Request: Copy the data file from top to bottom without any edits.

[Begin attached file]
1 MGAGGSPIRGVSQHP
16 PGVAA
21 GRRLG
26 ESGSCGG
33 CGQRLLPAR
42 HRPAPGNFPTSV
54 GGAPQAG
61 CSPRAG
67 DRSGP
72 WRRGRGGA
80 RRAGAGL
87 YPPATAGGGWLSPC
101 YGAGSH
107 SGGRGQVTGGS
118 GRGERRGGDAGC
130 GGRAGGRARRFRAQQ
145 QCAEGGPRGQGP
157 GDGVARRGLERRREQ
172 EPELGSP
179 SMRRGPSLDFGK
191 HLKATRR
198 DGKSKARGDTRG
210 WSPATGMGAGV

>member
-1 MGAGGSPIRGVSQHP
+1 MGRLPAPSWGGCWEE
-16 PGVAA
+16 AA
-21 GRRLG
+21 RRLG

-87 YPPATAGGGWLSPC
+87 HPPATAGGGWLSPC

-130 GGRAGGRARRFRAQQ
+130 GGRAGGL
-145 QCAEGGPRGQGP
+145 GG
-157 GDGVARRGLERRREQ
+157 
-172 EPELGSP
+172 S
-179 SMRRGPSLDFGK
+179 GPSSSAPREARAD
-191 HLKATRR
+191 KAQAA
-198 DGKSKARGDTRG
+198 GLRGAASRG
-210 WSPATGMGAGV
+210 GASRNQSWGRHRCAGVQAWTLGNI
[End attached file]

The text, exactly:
1 MGAGGSPIRGVSQHP
16 PGVAA
21 GRRLG
26 ESGSCGG
33 CGQRLLPAR
42 HRPAPGNFPTSV
54 GGAPQAG
61 CSPRAG
67 DRSGP
72 WRRGRGGA
80 RRAGAGL
87 YPPATAGGGWLSPC
101 YGAGSH
107 SGGRGQVTGGS
118 GRGERRGGDAGC
130 GGRAGGRARRFRAQQ
145 QCAEGGPRGQGP
157 GDGVARRGLERRREQ
172 EPELGSP
179 SMRRGPSLDFGK
191 HLKATRR
198 DGKSKARGDTRG
210 WSPATGMGAGV

>member
-1 MGAGGSPIRGVSQHP
+1 MGRLPAPSWGGCWEE
-16 PGVAA
+16 AA
-21 GRRLG
+21 RRLG

-87 YPPATAGGGWLSPC
+87 HPPATAGGGWLSPC

-130 GGRAGGRARRFRAQQ
+130 GGRAGGL
-145 QCAEGGPRGQGP
+145 GG
-157 GDGVARRGLERRREQ
+157 
-172 EPELGSP
+172 S
-179 SMRRGPSLDFGK
+179 GPSSSAPREARAD
-191 HLKATRR
+191 KAQAA
-198 DGKSKARGDTRG
+198 GLRGAASRG
-210 WSPATGMGAGV
+210 GASRNQSWGRHRCAGVQAWTLGNI